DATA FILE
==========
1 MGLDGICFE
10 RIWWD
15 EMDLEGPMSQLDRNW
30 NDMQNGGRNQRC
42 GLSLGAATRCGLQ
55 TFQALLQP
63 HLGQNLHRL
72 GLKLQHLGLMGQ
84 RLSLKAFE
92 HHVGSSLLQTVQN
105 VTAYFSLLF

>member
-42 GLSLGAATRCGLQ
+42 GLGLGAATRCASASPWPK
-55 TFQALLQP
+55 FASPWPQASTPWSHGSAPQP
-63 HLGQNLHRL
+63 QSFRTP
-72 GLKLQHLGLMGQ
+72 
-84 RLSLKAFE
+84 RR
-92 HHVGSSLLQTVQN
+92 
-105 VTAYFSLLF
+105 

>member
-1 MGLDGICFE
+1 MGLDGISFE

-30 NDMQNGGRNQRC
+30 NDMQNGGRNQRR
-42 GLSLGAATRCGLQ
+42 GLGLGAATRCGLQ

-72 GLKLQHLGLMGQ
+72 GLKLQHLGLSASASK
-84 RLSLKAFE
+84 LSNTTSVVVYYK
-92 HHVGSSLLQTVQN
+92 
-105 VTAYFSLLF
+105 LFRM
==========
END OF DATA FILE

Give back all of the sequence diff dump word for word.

1 MGLDGICFE
10 RIWWD
15 EMDLEGPMSQLDRNW
30 NDMQNGGRNQRC
42 GLSLGAATRCGLQ
55 TFQALLQP
63 HLGQNLHRL
72 GLKLQHLGLMGQ
84 RLSLKAFE
92 HHVGSSLLQTVQN
105 VTAYFSLLF

>member
-42 GLSLGAATRCGLQ
+42 GLGLGAATRCASASPWPK
-55 TFQALLQP
+55 FASPWPQASTPWSHGSAPQP
-63 HLGQNLHRL
+63 QSFRTP
-72 GLKLQHLGLMGQ
+72 
-84 RLSLKAFE
+84 RR
-92 HHVGSSLLQTVQN
+92 
-105 VTAYFSLLF
+105 

>member
-1 MGLDGICFE
+1 MGLDGISFE

-30 NDMQNGGRNQRC
+30 NDMQNGGRNQRR
-42 GLSLGAATRCGLQ
+42 GLGLGAATRCGLQ

-72 GLKLQHLGLMGQ
+72 GLKLQHLGLSASASK
-84 RLSLKAFE
+84 LSNTTSVVVYYK
-92 HHVGSSLLQTVQN
+92 
-105 VTAYFSLLF
+105 LFRM